• I see store opening events as not something of the past, but as a key player for brands. For all the handwringing about the demise of brick-and-mortar retailing, store openings can still be major events for brands that know how to play them right.  As Stuart Weitzman has demonstrated, smart social media promotion can drive foot traffic as well as virtual clicks.

The Way the Industry Sees It

 

 

I sat down with Wayne Kulkin, Chief Executive Officer at Stuart Weitzman, to discuss social media and world retail domination.

 

Q
What was the inspiration behind SWxYOU, and what have sales been like through that program?
A
Our business model has always been inspired by creating styles that can be customized by the various merchants around the globe. We gave the merchants the ability to choose from hundreds of thousands of variables in an array of materials, heel shapes, heel heights, sizes and widths as well as their choice of ornaments and finishes. We even give customers the opportunity to change the type of sole from leather to a variety of comfort materials like latex. So we thought in this world of bespoke ecommerce that we would give individual customers the same opportunity as a retail merchant – allowing her to have a wide range of colors, ornaments, studding, and heels.
Q
You partnered with SocialFlow – social media optimization platform – and use their Crescendo platform for your social media marketing. What did Social Flow bring to the table that made it a good partner, and what does Crescendo allow you to do that other platforms don’t?
A
SocialFlow and Crescendo are the firepower that helps us to cut through the clutter and ensures that people that are interested in the brand are seeing the content we work so hard to create.  We partner with SocialFlow to promote our posts as well as utilize day to day publishing through Crescendo. SocialFlow and the Crescendo tool use data and an algorithm that allows us to post content at the optimum time, to the most relative and engaged audience. Our publishing decisions are determined by looking at audience availability, topical appetite, topical saturation, and a risk assessment that includes audience and topical variability. Crescendo also provides an ad buying platform enabling clients to run ad campaigns on Facebook and Twitter. The product uses keyword targeting, refined by demographic targeting, to segment and target existing, potential and competitor audiences based on real-time conversational data. Through SocialFlow on Facebook we average thirty-five to forty percent higher engagement than when natively posting. Our results on the paid media side tend to be even stronger, with click through rates (CTR) as high as ten percent. Industry standard tends to be around one to two percent. Through SocialFlow on Twitter, we have an average engagement rate of approximately three hundred percent above retail averages and an average cost per engagement eighty-seven percent below retail averages.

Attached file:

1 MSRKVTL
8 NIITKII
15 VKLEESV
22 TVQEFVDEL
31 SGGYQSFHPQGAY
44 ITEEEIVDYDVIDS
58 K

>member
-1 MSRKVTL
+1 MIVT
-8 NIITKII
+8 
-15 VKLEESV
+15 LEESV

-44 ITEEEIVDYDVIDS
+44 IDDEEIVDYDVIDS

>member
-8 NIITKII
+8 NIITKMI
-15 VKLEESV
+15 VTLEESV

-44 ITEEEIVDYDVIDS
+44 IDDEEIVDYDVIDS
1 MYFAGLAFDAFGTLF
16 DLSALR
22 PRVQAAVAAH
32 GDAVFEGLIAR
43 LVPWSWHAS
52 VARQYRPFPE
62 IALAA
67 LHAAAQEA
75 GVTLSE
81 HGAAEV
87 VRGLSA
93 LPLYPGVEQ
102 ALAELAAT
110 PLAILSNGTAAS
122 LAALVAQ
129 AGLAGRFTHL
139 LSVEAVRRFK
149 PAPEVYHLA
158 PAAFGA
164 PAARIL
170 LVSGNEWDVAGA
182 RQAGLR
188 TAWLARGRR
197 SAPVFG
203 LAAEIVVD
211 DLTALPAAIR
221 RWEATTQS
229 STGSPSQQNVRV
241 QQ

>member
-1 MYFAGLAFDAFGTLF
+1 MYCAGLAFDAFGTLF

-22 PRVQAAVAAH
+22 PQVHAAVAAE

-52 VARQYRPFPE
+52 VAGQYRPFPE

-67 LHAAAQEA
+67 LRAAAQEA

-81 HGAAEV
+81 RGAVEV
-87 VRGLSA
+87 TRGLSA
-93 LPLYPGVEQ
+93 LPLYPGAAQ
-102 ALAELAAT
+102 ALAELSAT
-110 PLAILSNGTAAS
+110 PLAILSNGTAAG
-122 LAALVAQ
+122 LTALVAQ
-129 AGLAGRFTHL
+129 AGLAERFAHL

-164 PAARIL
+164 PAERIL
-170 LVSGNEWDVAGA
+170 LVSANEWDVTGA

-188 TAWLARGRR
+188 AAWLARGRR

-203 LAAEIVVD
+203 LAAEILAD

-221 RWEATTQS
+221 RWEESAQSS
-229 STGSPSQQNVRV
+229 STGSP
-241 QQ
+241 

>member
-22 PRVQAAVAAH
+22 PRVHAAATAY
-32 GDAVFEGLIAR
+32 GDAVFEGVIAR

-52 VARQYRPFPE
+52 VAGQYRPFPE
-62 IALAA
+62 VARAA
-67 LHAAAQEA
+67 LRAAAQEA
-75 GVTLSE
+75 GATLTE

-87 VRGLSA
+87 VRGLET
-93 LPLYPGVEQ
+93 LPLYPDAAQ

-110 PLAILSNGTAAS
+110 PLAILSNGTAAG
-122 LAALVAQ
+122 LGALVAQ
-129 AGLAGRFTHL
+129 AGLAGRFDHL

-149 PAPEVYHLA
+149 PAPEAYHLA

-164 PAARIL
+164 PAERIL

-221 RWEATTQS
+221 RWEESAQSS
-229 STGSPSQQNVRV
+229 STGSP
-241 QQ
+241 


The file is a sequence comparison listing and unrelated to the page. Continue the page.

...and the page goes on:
Peel back the curtains and read the rest of the Q&A here!

“MommyShorts” is Blogging Her Way into Hearts, Homes, and Brands

Posted in Advertising, Entertainment, Marketing

Maybe you’ve seen them on Instagram or Facebook – pictures of babies dressed up in grown-up suits like so many chubby-cheeked David Byrnes. It’s called “baby suiting,” and it’s the latest photo craze instigated by mom blogger Ilana Wiles, who just a year ago launched a surge of “baby mugging,” which is just what it sounds like (well, maybe not) – taking pictures of babies as though they’re sitting in coffee mugs.

Wiles and her blog – MommyShorts – are part of a growing and influential trend of moms who blog. According to recent research by eMarketer, there are roughly 4.2 million moms who blog, accounting for eighteen percent of all adult bloggers. An established mom blog can have hundreds of thousands of regular readers.